Here's a video from Shayne Logan (the designer), describing how to play Old School Tactical. Scenario play time varies from 1-3 hours. The scale is squad-level, hexes represent approximately 50 meters....

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Re: Old School Tactical

Postby Whiterook » Sat Feb 28, 2015 11:57 am

Stretch Goals

What's A Kickstarter without stretch goals, right? In this case, one stretch goal. We are going to try something a bit different this time. We will kick off (get it?) the stretch goal stuff with one of our own, and it's a good one. Then we'll keep our ear to the ground and let YOU tell us what you want for the other goals. Fair enough?

Stretch Goal #1: Stalingrad! $20K FUNDED!

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Image Courtesy of Osprey Publishing


The most famous battle of the Eastern Front. $20,000 will unlock the Stalingrad stretch goal. The goal includes a completely historical MOUNTED, 30" x 41" game map depicting a section of Stalingrad centered on the Red Square, a full-color scenario booklet with six scenarios, and a sheet of counters, including vehicles not included in the base game, and Soviet Guards.

image.jpg
A portion of the Stalingrad game map.


Stretch Goal #2: Diefalle 25K FUNDED![/color]

image.jpg


Three days, seven battles, one winner. A Kickstarter exclusive linked campaign. Players fight three battles per day, on three different sections of the map, choosing in secret where to commit small, medium, and large numbers of their forces. At the end of the day, the counters remain in place, and the players once again choose their commitments for the second day. Again, the results of the battles are permanent, the counters remaining in the positions they held at the end of the day. On the third and final day, there is the ultimate struggle for the ENTIRE map. Kickstarter exclusive, includes scenario booklet and OOB card.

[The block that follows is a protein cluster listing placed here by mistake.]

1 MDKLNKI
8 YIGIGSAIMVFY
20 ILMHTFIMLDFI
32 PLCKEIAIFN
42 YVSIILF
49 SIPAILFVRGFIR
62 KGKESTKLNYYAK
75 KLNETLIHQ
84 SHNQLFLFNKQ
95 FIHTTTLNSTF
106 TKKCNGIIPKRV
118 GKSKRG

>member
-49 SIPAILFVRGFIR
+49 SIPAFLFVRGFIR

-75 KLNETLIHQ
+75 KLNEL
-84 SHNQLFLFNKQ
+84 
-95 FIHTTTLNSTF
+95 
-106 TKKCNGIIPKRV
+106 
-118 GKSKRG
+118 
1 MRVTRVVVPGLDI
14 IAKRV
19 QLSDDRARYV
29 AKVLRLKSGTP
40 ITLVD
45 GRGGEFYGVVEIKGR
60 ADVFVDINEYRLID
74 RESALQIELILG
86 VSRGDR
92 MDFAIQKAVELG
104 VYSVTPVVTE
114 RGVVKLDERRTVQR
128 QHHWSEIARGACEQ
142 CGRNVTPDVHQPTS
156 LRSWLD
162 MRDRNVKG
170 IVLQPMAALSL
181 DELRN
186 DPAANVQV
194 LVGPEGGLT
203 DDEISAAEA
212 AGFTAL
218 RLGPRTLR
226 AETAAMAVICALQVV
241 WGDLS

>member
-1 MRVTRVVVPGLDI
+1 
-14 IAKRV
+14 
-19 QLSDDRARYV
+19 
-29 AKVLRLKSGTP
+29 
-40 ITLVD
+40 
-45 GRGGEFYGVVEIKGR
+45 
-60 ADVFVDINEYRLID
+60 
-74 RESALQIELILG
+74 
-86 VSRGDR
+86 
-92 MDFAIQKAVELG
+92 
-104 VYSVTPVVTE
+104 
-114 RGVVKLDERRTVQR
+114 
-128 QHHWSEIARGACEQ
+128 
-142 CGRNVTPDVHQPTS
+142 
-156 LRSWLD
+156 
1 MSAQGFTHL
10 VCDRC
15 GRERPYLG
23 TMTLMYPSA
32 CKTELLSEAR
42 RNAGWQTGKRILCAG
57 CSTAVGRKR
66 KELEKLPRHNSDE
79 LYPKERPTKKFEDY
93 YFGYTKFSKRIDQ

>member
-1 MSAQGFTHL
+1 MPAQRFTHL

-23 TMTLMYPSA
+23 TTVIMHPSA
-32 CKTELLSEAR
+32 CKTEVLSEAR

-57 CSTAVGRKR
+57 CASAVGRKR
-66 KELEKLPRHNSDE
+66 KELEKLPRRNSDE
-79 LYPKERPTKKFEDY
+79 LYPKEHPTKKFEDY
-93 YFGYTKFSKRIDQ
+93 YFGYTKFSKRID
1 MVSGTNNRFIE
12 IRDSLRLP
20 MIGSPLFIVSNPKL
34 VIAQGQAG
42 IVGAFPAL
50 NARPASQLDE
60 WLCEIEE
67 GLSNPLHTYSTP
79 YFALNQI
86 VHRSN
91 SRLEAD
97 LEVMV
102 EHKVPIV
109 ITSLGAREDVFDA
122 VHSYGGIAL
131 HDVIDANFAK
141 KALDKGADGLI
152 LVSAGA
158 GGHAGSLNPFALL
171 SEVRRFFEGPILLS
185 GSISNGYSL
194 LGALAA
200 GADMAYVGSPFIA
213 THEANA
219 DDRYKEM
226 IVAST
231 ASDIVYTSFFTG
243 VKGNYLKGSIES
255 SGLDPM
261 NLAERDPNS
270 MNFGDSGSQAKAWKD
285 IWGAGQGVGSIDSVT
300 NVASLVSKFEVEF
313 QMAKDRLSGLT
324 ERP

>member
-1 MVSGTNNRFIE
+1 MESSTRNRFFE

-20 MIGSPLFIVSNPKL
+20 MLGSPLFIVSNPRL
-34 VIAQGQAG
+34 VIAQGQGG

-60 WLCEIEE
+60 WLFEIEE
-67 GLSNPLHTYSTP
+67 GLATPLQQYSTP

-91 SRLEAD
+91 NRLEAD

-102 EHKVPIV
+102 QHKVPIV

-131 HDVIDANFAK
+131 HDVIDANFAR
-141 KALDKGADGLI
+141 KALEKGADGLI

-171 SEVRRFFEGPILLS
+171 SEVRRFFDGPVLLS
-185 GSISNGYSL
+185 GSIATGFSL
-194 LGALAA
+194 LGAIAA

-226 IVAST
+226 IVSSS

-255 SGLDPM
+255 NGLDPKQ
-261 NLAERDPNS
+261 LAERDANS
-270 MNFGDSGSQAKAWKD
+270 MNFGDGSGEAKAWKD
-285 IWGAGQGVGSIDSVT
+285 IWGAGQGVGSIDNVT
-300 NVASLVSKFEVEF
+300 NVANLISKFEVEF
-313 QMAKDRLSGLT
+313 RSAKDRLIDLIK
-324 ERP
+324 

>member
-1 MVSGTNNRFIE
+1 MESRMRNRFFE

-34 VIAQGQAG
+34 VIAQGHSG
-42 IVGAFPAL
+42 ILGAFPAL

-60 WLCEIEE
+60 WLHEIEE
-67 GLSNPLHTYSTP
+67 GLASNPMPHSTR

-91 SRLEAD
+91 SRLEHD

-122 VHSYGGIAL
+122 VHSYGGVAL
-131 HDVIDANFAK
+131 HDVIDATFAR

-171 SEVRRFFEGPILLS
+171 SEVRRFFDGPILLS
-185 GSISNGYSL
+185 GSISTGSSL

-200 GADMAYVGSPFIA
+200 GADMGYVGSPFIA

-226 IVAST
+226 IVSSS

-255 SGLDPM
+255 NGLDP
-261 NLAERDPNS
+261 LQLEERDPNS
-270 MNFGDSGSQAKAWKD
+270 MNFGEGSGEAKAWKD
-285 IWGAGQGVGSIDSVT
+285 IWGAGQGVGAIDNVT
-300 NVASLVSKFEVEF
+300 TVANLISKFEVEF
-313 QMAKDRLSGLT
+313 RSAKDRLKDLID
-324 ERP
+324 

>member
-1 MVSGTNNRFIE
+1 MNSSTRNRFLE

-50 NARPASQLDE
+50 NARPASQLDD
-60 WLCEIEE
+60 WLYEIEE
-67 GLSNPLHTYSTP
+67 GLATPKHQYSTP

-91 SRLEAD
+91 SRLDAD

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Re: Old School Tactical

Postby Whiterook » Sat Feb 28, 2015 12:50 pm

Initial Observations - Whiterook:

I've read the FPG sites' game info, and a very quick scan of the rules, hence 'initial' observations. And from just that short perusal, I am going to walk the plank and make a prediction: You are looking at the next GREAT WWII board & chit game system.

When I first saw the game, three things popped into my mind: I see a little bit of Panzer Grenadier (that was the immediate impression, and made it an instant 'I gotta check this out!' moment; I saw a bit of Advanced Squad Leader (more the starter kit version, with a kinder, gentler ASL); an I saw a little Lock 'N Load/Nations at War (whick to me is accessible, modern WWII wargaming at its best. so, the hook was firmly set!

Of course, for me, we're talking Mark H. Walker. That alone is enough for me. You know how their are certain actors, whom anything they star in, you are going to watch? That's what happens to me for the games Mark offers or supports. If you are wondering on that devotion...well... I met Mark for the first time at Origins 2007 or so, and I immediately saw a kindred spirit, way beyond wargaming. The dude could be a brother from a different mother for me. My respect for the guy goes way beyond what he produces for wargames. When he founded Flying Pig Games, the smile on my face must have been enormous!

So I had to see if this was for real. I see a lot of common mechanics from many systems, and they are woven in a rather unique and thrilling tapestry. As with any wargame, there are a few elements that I am sure I will scratch my head at in the beginning; and I am sure there will be refinements, as this is a brand new system....but what I see, I love. That's why I went out of my way to scratch up enough money to get the base game and stretch goals at the very least, on Kickstarter.

A couple of the things that really popped out for mee on the quick scan of the rules were:

Limiting Actions - You can do stuff but within limits. This represents a 'controled play that liits your options' and brings in a little more realism than the average wargame